“Hello – Mount Spokane? I’d like to reserve for Saturday. Any availability?”
It’s true: COVID-19 is even changing our lives on the ski hill, where you may need to reserve a spot to shred powder this season as crowd sizes are limited.
Much is still uncertain as resorts work out their operating plans and the state of Washington comes up with its own phased reopening guidelines, but you can expect some kind of reservation system at many ski areas.
“It will probably mean lift tickets will need to be purchased in advance, with a limited number being available for each day,” said Eric Bakken, general manager of 49 Degrees North. “It may also mean that season passholders will need to make reservations in advance for some of the busiest days of the season.”
In Idaho, it’s a slightly different story, with more relaxed COVID-19 guidelines. Still, Silver Mountain will also ask skiers to buy ahead, general manager Jeff Colburn said.
“It is a possibility that day tickets will only be sold online for high-demand days,” he said.
These changes are happening in the wake of Vail Resorts’ announcement that it will require skiers to have reservations before visiting the corporation’s 34 North American resorts this year.
Vail, which owns Stevens Pass Ski Resort in the Washington Cascades and the massive Whistler Blackcomb in British Columbia, announced a number of other safety protocols:
- Mandatory face coverings inside and outside.
- Seating on lifts with related parties only.
- Any solo skiers will be physically distanced.
- Ski lesson classes limited to six people.
- Daily employee health screenings.
- Limits on the number of people inside dining facilities.
Vail’s reservation system will give priority to its Epic Pass holders, said Marc Riddell, West Coast director of communications for Vail Resorts.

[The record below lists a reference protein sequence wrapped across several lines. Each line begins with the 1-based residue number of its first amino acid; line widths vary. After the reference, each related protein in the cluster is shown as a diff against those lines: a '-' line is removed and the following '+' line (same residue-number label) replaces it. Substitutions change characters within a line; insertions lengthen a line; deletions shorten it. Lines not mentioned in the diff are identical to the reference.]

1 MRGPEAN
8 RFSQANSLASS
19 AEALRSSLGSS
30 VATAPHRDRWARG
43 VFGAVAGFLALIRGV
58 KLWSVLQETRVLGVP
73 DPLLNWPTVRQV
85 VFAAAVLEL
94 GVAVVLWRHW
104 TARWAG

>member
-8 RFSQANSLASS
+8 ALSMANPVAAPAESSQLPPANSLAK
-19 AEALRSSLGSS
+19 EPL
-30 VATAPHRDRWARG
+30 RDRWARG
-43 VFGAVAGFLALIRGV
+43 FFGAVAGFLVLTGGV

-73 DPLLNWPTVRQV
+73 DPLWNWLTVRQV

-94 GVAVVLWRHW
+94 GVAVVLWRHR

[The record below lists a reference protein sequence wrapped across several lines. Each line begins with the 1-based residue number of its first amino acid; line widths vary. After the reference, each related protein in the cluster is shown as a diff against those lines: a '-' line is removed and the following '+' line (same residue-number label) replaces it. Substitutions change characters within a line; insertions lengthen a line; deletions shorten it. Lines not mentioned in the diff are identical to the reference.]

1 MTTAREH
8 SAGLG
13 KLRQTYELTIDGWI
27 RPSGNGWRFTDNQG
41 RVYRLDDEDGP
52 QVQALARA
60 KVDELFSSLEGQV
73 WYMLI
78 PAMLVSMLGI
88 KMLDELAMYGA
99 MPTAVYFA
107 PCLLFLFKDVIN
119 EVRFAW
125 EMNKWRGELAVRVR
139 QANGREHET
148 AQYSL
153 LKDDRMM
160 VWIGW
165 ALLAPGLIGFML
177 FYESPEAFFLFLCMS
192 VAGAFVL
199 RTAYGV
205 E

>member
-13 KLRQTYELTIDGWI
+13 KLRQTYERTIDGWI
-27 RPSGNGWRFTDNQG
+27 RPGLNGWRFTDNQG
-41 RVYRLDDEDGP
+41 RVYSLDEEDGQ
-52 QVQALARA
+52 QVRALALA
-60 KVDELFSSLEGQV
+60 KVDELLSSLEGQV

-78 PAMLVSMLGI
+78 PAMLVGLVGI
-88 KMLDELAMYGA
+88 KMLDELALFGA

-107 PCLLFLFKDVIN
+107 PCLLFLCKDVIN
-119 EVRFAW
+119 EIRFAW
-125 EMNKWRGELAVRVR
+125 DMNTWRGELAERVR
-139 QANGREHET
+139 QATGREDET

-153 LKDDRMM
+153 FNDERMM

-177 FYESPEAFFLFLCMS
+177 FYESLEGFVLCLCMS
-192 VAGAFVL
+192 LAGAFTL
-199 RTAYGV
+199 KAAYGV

“If you’re a passholder, you’re definitely going to have the first crack at the reservation system,” he said.
“You might not be able to ski if you don’t have a pass.”
Here are some of the discussions happening at resorts around the Inland Northwest:
At Mt. Spokane Ski & Snowboard Park, new general manager Jim van Loben Sels is considering a number of safety protocols and will announce a COVID-19 operating plan “in the next month or so.”
“I want it to be fun to come skiing,” van Loben Sels said. “If people are nervous and worried about getting up on the mountain, then it’s not fun.”
In a phone interview, van Loben Sels, who replaced longtime GM Brad McQuarrie this season, speculated about some of the recommendations he might bring to the Mt. Spokane board for approval. Those could include requiring masks, extra spacing in lift lines, reducing ski lesson class sizes, moving some concessions from the lodge to outside and the biggest change: reducing mountain capacity.
“The number of people at a ski area is obviously outside the state’s gathering-size mandate,” he said. So under a limited crowd-size scenario this winter, once Mt. Spokane reaches its capacity, “then we’re done,” he said.
If that happens, Mt. Spokane would communicate its full capacity over social media and through signage on the roadway to the resort.